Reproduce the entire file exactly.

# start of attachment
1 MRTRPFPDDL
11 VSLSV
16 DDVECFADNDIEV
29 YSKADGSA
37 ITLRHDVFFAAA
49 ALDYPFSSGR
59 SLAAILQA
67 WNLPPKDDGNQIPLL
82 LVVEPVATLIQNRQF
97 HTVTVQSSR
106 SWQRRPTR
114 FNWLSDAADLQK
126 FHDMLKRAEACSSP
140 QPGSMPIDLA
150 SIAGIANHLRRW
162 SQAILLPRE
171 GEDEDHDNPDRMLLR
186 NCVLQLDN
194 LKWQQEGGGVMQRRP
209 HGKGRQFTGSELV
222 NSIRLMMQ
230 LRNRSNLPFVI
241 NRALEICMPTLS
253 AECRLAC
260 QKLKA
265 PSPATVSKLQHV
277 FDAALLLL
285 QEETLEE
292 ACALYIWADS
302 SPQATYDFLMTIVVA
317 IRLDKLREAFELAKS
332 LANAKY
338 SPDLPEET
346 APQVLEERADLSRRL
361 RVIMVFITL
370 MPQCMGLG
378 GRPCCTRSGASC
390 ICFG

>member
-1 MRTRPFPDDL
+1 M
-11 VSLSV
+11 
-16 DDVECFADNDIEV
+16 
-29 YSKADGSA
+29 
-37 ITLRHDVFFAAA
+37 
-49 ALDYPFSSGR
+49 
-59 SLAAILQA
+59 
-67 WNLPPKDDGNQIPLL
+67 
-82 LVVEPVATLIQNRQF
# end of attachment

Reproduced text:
1 MRTRPFPDDL
11 VSLSV
16 DDVECFADNDIEV
29 YSKADGSA
37 ITLRHDVFFAAA
49 ALDYPFSSGR
59 SLAAILQA
67 WNLPPKDDGNQIPLL
82 LVVEPVATLIQNRQF
97 HTVTVQSSR
106 SWQRRPTR
114 FNWLSDAADLQK
126 FHDMLKRAEACSSP
140 QPGSMPIDLA
150 SIAGIANHLRRW
162 SQAILLPRE
171 GEDEDHDNPDRMLLR
186 NCVLQLDN
194 LKWQQEGGGVMQRRP
209 HGKGRQFTGSELV
222 NSIRLMMQ
230 LRNRSNLPFVI
241 NRALEICMPTLS
253 AECRLAC
260 QKLKA
265 PSPATVSKLQHV
277 FDAALLLL
285 QEETLEE
292 ACALYIWADS
302 SPQATYDFLMTIVVA
317 IRLDKLREAFELAKS
332 LANAKY
338 SPDLPEET
346 APQVLEERADLSRRL
361 RVIMVFITL
370 MPQCMGLG
378 GRPCCTRSGASC
390 ICFG

>member
-1 MRTRPFPDDL
+1 M
-11 VSLSV
+11 
-16 DDVECFADNDIEV
+16 
-29 YSKADGSA
+29 
-37 ITLRHDVFFAAA
+37 
-49 ALDYPFSSGR
+49 
-59 SLAAILQA
+59 
-67 WNLPPKDDGNQIPLL
+67 
-82 LVVEPVATLIQNRQF